I just returned from the Association of Writers and Writing Programs (AWP) Annual Conference in Chicago. When I explained to a friend that an AWP conference falls short of a stroll through Willy Wonka’s chocolate factory, he responded, “who said writing is fun?” In an attempt to publish a few of my short-stories, I struck-up conversations with various journal staff. I learned that editors provide ambiguous responses as to their journals’ literary interests. To some extent, I understand why—10,000 writers in one space begging for a minute of your time is exhausting. However, these conversations jaded the reason why, as a kid, I began to write: it’s fun, and a form of play.
And here are playthings that support this simple argument:
1. A typewriter. My grandpa said little about the typewriter he stored in the attic, but I knew he acquired it during WWII. I also listened to the only story my grandpa shared about the war—his introduction to Ernest Hemingway, when he served as a war correspondent. That was enough to intrigue me. As a kid, I’d pretend type a war report or a story on his typewriter.
Manufacturers often created typewriters as much for aesthetic reasons as for practical ones. I later learned that one early typewriter resembled a pinball machine and another stood nearly eight feet tall.The Strong’s collections contain two of my favorites, the Crandall and the IBM Selectric.
In 1888, the Crandall Machine Co. sold the ornately decorated Crandall, which featured decorative gold patterns and mother-of-pearl inlays. Inventor Lucien Crandall used a single-element typesleeve that turned into position when the typist pressed a key. Earlier typewriters printed font under the cylinder, out of the typist’s view, but the Crandall’s advancements permitted the writer to see the emerging text. I still imagine that typing a flawless sentence on the Crandall proved a feat.
I first saw an electric typewriter when I went to visit my dad’s office at IBM in the 1980s. During the ascendancy of electric typewriters, many considered the IBM Selectric as the gold standard for its durability, solidity, and speedy operation. IBM hired architect and industrial designer Eilot Noyes to design the typewriter. At the time of my visit, I played with dad’s computer, but today I am more intrigued by the Slectric’s sleek appearance, and the click and ping of a typewriter.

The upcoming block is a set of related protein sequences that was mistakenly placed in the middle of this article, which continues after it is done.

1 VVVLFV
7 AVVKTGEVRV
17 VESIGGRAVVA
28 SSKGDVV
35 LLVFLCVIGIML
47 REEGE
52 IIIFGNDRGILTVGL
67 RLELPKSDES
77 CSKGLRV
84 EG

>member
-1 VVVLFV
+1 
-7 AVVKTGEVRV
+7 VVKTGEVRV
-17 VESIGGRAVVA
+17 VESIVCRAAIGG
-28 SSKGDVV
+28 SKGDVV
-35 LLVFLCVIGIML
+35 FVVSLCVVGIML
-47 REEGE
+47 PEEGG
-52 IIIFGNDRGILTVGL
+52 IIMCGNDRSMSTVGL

2. An eraser. Art gum, poster putty, soft vinyl, and novelty erasers occupy a corner of my desk. I fidget with the puzzle erasers during a bout of writer’s block and I edit with a Pink eraser.
A unique eraser set from The Strong’s collection is a pair of 1960 Kokeshi dolls composed of wood and rubber. Historians believe Japanese wood artists originally crafted these dolls in the middle of the Edo period (1600-1868) and sold Kokeshi to people visiting local hot springs. The enlarged heads bared simple painted lines to define the face and the dolls cylinder base lacked both arms or legs. Typical of the style, these eraser dolls wear a colorful wardrobe.
Popular among my coworkers, Iwako Co., Ltd.’s omoshiro keshigomu (funny erasers) collections were first manufactured in 1985. The erasers come in various shapes and colors. Friends often mix and match the body shapes and heads of the puzzle, eraser critters. It makes for a playful day of editing.
While recently perusing the Brian Sutton-Smith Library and Archives' shelves, I stumbled upon The Dictionary of Wordplay by Dave Morice. In more than 1,200 entries, Morice explores literary forms such as the Exquisite Corpse, spoonerisms, and anagrams. In the Introduction, Morice reminds his reader of fun word play such as a newspaper headline mistake, “milk drinkers are turning into powder,” or Romeo and Juliet’s Mercutio’s spout after losing a swordfight, “ask for me tomorrow, and you shall find me a grave man.” Every way one plays with words changes the meaning, and therefore makes for fun.
So fellow toy lovers, when you have cause to wordsmith, how do you play with letters, sentences, punctuation, pens, pencils, or paper?